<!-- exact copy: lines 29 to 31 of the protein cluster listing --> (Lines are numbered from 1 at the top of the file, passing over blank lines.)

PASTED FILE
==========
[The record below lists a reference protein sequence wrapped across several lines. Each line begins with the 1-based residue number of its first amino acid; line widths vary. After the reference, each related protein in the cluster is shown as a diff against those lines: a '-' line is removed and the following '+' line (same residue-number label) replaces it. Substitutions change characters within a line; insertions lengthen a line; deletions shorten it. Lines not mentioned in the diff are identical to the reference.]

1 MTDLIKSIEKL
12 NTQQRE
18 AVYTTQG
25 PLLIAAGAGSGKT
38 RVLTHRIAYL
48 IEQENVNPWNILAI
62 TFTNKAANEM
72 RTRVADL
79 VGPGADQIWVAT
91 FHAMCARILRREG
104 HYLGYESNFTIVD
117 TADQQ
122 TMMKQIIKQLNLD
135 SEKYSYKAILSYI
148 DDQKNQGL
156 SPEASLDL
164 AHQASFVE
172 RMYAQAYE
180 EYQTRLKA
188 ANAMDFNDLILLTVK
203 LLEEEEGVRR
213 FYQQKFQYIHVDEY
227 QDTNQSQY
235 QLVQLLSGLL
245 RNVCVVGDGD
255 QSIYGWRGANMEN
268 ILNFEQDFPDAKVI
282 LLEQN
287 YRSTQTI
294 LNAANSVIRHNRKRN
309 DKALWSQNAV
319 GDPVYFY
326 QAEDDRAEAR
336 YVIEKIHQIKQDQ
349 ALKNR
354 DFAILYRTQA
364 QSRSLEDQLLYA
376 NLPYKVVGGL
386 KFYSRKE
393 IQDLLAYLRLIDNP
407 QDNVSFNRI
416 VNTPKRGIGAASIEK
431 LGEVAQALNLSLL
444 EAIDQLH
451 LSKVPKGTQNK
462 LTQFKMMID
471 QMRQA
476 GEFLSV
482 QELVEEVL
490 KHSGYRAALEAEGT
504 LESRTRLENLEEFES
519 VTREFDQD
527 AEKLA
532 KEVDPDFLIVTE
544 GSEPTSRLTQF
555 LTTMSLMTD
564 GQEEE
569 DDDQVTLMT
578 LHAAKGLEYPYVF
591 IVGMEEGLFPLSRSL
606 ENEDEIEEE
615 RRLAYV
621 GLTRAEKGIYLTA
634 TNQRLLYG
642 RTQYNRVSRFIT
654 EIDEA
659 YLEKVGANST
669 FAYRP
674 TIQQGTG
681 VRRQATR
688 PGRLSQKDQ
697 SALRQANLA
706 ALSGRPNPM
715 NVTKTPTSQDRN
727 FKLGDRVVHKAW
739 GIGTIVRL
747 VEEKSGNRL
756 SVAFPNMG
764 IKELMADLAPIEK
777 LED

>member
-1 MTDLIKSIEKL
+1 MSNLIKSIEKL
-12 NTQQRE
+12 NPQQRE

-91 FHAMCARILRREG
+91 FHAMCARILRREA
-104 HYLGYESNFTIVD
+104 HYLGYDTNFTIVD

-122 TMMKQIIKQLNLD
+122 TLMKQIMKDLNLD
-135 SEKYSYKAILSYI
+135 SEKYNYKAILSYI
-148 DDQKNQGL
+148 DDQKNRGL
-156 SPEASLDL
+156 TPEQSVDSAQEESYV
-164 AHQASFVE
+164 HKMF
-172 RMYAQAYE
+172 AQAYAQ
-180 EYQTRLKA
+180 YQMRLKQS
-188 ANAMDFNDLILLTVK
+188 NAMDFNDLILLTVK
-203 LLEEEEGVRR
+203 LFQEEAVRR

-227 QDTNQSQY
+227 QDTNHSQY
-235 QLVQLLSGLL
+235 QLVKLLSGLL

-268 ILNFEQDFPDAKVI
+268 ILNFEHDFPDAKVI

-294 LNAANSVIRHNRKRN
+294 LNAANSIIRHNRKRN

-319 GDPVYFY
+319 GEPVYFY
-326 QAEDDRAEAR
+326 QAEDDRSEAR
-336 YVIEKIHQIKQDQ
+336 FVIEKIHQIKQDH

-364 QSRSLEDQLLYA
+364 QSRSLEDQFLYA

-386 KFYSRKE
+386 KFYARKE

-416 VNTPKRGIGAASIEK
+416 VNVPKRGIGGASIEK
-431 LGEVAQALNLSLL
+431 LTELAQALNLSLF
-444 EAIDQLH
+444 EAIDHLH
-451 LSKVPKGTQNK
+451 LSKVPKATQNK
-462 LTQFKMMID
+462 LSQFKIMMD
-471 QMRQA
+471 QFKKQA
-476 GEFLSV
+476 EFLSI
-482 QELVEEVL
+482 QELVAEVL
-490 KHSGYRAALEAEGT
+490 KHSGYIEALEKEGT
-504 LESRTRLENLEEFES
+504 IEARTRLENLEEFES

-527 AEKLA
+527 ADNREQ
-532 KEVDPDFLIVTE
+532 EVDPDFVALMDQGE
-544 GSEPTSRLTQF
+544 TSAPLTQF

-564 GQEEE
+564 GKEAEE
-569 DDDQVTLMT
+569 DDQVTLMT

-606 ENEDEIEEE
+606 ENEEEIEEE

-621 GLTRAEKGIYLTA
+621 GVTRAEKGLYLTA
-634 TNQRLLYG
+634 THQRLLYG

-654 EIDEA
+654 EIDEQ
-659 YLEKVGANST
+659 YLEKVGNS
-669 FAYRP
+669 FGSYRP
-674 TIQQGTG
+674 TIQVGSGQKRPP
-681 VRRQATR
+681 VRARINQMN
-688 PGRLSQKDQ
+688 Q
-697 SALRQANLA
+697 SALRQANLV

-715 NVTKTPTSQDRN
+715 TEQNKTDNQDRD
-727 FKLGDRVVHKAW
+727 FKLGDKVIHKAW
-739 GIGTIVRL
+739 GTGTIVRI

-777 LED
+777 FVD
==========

282 LLEQN
287 YRSTQTI
294 LNAANSVIRHNRKRN